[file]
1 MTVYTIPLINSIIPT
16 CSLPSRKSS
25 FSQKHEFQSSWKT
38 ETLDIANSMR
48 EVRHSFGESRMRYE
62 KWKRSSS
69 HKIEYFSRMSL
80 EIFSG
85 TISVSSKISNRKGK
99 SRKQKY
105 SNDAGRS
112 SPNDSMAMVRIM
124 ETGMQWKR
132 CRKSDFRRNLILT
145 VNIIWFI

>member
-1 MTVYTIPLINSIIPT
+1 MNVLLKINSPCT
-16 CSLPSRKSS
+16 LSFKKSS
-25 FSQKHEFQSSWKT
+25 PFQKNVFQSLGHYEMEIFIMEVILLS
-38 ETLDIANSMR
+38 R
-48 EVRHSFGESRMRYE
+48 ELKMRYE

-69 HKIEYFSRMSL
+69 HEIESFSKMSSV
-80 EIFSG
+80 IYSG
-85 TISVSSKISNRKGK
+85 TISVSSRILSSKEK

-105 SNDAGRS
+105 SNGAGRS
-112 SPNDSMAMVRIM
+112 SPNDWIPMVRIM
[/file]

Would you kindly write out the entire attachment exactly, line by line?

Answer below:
1 MTVYTIPLINSIIPT
16 CSLPSRKSS
25 FSQKHEFQSSWKT
38 ETLDIANSMR
48 EVRHSFGESRMRYE
62 KWKRSSS
69 HKIEYFSRMSL
80 EIFSG
85 TISVSSKISNRKGK
99 SRKQKY
105 SNDAGRS
112 SPNDSMAMVRIM
124 ETGMQWKR
132 CRKSDFRRNLILT
145 VNIIWFI

>member
-1 MTVYTIPLINSIIPT
+1 MNVLLKINSPCT
-16 CSLPSRKSS
+16 LSFKKSS
-25 FSQKHEFQSSWKT
+25 PFQKNVFQSLGHYEMEIFIMEVILLS
-38 ETLDIANSMR
+38 R
-48 EVRHSFGESRMRYE
+48 ELKMRYE

-69 HKIEYFSRMSL
+69 HEIESFSKMSSV
-80 EIFSG
+80 IYSG
-85 TISVSSKISNRKGK
+85 TISVSSRILSSKEK

-105 SNDAGRS
+105 SNGAGRS
-112 SPNDSMAMVRIM
+112 SPNDWIPMVRIM